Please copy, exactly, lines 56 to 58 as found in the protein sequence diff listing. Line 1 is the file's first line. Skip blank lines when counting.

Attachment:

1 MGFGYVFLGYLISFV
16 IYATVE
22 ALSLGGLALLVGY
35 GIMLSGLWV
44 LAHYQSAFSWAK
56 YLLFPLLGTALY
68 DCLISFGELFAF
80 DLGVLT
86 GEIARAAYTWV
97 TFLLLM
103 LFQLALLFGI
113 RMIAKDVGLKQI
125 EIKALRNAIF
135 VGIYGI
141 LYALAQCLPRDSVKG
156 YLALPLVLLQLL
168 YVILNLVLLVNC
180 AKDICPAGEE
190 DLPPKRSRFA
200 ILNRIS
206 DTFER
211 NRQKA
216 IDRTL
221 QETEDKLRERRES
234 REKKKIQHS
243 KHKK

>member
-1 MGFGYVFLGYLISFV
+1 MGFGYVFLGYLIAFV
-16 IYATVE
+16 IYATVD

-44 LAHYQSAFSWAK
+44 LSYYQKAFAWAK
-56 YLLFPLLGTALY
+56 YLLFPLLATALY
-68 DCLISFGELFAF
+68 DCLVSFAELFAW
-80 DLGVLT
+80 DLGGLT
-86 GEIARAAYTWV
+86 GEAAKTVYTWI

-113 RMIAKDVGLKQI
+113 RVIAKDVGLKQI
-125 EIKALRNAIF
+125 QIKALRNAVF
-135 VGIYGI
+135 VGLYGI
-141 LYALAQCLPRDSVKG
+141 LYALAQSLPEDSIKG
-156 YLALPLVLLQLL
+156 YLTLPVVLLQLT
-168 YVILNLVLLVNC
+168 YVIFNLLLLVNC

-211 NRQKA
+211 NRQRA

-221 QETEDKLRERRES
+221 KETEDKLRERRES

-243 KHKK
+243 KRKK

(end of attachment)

-221 QETEDKLRERRES
+221 KETEDKLRERRES

-243 KHKK